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WPI team develops process to recover rare earth elements from discarded motors of electric and hybrid vehicles

In an effort to help develop a sustainable domestic supply of rare earth elements and lessen US dependence on China for materials that are vital to the production of electronics, wind turbines, and many other technologies, two researchers at Worcester Polytechnic Institute (WPI) have developed a method of extracting rare earths from the drive units and motors of discarded electric and hybrid cars.

The process offers a recovery rate of more than 80%. While heat treatment is required for processing, all other steps can be performed at room temperature, thus resulting in a process designed for energy efficiency. Overall, the established process applies green chemistry principles for designing a hydrometallurgical process.

Selective dissolution enables efficient separation of steel and copper by taking advantage of the different reduction potentials of the materials in the mixture, while selective precipitation of RE salts is the key for obtaining pure RE products. —Bandara et al.

With support from WPI’s Center for Resource Recovery and Recycling (CR3), Marion Emmert, assistant professor of chemistry, chemical engineering, and mechanical engineering at WPI, and postdoctoral fellow H.M. Dhammika Bandara created the novel method for processing drive units and electric motors to separate chemically rare earth elements—specifically neodymium, dysprosium, and praseodymium—from other materials used to make the devices. The goal is to recycle in a sustainable and efficient manner rare earths that would otherwise be lost.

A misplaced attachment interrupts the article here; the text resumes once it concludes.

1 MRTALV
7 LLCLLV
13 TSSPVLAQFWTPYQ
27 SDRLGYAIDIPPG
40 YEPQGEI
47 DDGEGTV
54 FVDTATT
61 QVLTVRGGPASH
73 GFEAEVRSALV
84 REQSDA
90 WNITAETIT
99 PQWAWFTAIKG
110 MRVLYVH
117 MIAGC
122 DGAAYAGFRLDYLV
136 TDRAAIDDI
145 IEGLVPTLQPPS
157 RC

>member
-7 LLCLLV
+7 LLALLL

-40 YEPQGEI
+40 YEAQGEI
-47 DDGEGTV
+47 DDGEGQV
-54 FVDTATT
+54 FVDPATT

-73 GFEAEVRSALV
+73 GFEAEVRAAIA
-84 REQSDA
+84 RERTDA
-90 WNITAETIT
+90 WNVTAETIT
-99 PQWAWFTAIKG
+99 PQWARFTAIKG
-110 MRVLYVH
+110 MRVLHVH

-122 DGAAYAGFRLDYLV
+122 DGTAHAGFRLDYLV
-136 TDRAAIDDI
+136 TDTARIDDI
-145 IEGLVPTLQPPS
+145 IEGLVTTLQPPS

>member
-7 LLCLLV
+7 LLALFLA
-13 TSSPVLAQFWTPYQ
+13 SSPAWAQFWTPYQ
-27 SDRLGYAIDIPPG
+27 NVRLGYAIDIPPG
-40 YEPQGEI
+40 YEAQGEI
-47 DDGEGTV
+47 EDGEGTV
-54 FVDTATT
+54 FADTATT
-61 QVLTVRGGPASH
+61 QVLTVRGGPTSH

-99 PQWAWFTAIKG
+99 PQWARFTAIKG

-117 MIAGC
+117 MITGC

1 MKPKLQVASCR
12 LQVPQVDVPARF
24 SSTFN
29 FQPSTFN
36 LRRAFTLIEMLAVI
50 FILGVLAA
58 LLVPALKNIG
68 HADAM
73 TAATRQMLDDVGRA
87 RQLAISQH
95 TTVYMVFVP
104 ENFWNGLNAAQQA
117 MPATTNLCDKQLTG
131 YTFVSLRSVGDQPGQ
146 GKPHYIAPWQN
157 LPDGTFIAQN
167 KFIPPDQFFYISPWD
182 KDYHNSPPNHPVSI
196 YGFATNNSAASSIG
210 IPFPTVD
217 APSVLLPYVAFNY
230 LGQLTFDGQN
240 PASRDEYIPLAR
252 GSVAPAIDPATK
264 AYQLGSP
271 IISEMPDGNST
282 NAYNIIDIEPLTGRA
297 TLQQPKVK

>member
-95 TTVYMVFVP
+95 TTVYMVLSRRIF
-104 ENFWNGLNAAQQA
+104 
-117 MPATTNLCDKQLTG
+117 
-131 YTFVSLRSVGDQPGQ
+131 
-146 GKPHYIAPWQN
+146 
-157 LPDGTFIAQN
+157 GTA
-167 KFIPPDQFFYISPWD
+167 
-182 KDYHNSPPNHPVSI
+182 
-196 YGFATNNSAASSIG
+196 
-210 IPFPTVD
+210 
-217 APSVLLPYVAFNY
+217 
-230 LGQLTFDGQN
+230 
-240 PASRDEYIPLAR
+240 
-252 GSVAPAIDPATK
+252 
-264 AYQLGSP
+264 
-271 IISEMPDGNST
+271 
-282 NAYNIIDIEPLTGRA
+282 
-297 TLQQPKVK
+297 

To test the process, the WPI researchers sliced the drive unit (which contains the electric motor and other components of the drive train) of an all-electric Chevrolet Spark (earlier post) into several pieces and then shredded the pieces.

Using a two-step chemical extraction process, they were able to separate the rare earth elements and also recover other recyclable materials, including steel chips and other useful materials from the drive units.

The research dates back to the spring of 2014, when WPI was named the lead institution on a $7.4-million, multi-university award from the UUS Army that supported the development of new metallurgical methods and new lightweight alloys to help the military build more effective and durable vehicles and systems. Part of that research explored methods for extracting rare earth elements from ores found outside of China and for recovering those elements from recycled materials.

The researchers say the technology has the potential to be an alternative source of rare earths, which could lessen the need to import these vital elements from China, which currently supplies about 97% of the rare earths used in manufacturing. Furthermore, since magnets containing rare earths are used in a wide range of technologies, including electric motors, wind turbines, and medical imaging devices, manufacturers would be able to improve the sustainability of their products by recycling these materials.

The fact that China has the majority of operable separation facilities in the world is a huge problem for the United States. Large car manufacturers are dependent on the magnets composed of these elements for car production, so it’s really critical for rare earth recovery and separation technologies to take hold here.—Marion Emmert

WPI’s Intellectual Property and Innovation department has filed a provisional patent on the recovery technology, and is beginning to market the technology in hopes of finding a licensee.

Resources

  • H. M. Dhammika Bandara, Kathleen D. Field and Marion H. Emmert (2015) “Rare earth recovery from end-of-life motors employing green chemistry design principles” Green Chem. doi: 10.1039/C5GC01255D